What is Credit?
A Credit Score is a system used by creditors to evaluate your financial history and use it as a basis to decide whether or you are a reliable individual to do business with or to offer a loan to based on the risk associated with your financial past with financial institutions. Basically, if you need money from a financial institution to buy a car, put an offer on a house, or even get a loan for grad school, your credit counts. Credit Scores can range anywhere from 300 to 850, with 300 at the end of the spectrum that incurs the highest risk if offered a loan, and 850 showing the end of the spectrum with the lowest risk if a loan is extended.
What goes into my score?
Multiple factors come together to create a final credit score for every individual. Credit scores take into account your history of paying bills on time, if you have ever gone above credit limits, the amount of time you have been establishing your credit, the amount and types of credit accounts you have, and if you have recently attempted to establish a new line of credit.
Pro tip: Credit Utilization
A little known fact is that even if you do everything right, your use of credit cards can also vastly affect your credit score. It’s an industry-wide tip that for a good credit score, you should have a credit-utilization ratio of around 30%, however it’s recommended that you have even less than that. Essentially, you should only use your credit up to 30% maximum of the total limit you are given. So if your credit card has a $1000 limit, use it up to $300 or pay it off every time it reaches that amount instead of paying it off in one lump sum at the end of every month. You can also increase your credit limit, but only in trusting that you will be able to remain in the bounds of the new and higher limit.
How do I check my score?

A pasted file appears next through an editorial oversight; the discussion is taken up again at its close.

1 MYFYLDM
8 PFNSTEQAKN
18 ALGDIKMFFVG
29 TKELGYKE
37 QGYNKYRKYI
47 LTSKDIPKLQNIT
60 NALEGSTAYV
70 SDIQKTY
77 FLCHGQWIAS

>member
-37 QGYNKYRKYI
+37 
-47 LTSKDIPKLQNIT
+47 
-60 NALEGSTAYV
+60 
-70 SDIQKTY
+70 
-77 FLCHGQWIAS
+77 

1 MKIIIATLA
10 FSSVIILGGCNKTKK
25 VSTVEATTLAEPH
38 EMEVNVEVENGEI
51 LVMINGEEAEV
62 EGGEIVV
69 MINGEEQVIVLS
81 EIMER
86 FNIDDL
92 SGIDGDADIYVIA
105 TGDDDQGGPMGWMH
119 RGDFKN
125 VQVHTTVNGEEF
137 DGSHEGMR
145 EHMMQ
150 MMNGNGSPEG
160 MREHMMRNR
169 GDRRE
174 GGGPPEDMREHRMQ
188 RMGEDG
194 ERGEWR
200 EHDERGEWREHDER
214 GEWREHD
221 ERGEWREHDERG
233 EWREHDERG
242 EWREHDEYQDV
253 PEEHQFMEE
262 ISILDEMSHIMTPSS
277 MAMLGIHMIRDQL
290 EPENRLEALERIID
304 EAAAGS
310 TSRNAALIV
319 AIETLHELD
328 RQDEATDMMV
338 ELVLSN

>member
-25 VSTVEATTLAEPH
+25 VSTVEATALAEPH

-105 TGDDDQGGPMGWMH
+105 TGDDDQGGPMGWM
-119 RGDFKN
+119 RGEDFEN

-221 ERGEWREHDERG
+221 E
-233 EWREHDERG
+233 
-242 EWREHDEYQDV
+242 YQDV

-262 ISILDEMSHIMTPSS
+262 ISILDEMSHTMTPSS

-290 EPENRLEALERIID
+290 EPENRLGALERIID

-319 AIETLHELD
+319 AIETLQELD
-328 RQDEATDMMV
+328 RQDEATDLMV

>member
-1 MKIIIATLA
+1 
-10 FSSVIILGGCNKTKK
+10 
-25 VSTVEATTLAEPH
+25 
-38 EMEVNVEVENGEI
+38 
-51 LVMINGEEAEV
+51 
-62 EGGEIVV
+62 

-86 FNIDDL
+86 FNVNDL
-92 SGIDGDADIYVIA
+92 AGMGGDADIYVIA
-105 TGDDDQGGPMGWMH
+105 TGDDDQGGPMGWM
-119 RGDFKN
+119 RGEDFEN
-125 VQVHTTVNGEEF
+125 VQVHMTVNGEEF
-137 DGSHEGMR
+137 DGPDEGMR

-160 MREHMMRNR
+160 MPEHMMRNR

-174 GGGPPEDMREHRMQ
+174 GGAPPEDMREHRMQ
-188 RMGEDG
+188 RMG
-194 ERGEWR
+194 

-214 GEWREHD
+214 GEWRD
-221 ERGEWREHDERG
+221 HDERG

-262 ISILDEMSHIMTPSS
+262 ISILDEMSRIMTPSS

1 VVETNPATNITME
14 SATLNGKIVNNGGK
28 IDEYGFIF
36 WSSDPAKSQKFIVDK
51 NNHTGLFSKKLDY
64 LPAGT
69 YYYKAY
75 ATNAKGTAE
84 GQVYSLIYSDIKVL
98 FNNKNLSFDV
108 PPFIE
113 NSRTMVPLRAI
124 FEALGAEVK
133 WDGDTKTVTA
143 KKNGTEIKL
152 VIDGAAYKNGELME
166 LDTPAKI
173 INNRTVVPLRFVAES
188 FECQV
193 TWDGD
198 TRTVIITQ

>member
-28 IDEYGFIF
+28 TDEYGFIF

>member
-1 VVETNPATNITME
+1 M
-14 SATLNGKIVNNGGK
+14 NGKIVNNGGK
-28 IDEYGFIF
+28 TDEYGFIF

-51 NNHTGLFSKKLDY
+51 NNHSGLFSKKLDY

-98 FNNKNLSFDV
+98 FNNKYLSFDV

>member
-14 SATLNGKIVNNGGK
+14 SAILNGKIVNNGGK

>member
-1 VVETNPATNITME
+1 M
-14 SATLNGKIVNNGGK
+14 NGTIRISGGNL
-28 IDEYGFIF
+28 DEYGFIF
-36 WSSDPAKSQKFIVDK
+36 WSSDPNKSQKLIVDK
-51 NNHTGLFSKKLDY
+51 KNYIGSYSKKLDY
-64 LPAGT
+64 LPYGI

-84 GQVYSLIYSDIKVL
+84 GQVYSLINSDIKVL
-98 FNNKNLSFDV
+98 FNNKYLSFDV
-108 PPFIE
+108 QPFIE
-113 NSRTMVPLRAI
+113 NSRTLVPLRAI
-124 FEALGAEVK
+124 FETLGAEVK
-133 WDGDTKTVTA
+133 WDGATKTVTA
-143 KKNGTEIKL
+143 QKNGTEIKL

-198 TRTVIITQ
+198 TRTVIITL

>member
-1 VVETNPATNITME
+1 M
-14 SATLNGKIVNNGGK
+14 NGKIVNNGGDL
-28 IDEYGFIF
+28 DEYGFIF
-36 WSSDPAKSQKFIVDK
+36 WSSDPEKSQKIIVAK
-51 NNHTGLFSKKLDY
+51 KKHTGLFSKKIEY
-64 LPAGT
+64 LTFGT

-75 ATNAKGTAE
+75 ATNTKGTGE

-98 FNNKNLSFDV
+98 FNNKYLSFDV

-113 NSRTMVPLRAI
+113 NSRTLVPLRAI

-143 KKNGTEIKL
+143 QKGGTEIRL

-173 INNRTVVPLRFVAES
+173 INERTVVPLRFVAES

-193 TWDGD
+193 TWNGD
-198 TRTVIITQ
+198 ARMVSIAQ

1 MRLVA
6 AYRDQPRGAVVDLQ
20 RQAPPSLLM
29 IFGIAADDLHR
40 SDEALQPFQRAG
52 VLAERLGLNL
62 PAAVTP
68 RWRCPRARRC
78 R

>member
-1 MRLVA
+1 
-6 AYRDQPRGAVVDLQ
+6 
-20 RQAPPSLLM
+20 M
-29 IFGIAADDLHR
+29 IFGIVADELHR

Fortunately, in this day and age there’s no shortage of ways to check your credit score. According to federal law, any individual can access an annual free credit report from each credit reporting agency at annualcreditreport.com . You can also visit the FICO website to quickly check your credit score and get an accurate, real time estimate of your score.
Pro tip: Hard Inquiries vs. Soft Inquiries
Hard inquiries are when financial institutions check your credit score, usually when you apply for a loan, a new credit card, or a mortgage amongst other things. Hard inquiries can possibly lower your credit score by a few points, especially if many are done in a short period of time. Some examples of hard enquiries are when you apply for an auto loan, a mortgage, or to rent a car. These usually hurt your score because too many hard inquiries show that you may be applying to too much credit at once, and may not be able to afford to do so. Building credit is like love ~ it just takes time. Soft inquiries, unlike hard inquiries, do not affect your credit score. Soft inquiries are when your credit report is checked as part of a background check, and these usually occur without your permission. For example, a financial institution may be checking on your credit while pre-approving you for a card, or an employer may be looking into it as part of your background check.
Why do I care?
Your credit score can affect your life from end to end, and a poor score can cost you more in the end. Your credit score affects your financial and education life in numerous ways, such as whether you will be approved for credit cards, home loans, car loans, insurance, or student loans amongst other financial responsibilities. Your credit score can also largely affect the interest rate you get on several loans. For example, if you have a poor score you may end up paying higher interest on a loan, such as a 20% interest on a car loan. That basically means you’ll be buying 1.20 cars at the end of your payment, but you only own 1. Your credit score also affects whether or not you get approved for different housing situations. You may be a few simple points away from getting your dream home or losing it for good.
How Can I Improve My Score?
There are a few sure ways to improve your credit score and keep it strong. Be sure to always pay your bills on time, keep the balance on your credit cards low and pay off frequently, do not apply to excess credit, and minimize your outstanding debt. Though there is no quick fix for your credit score, if you develop good banking habits then over time your score will begin to improve.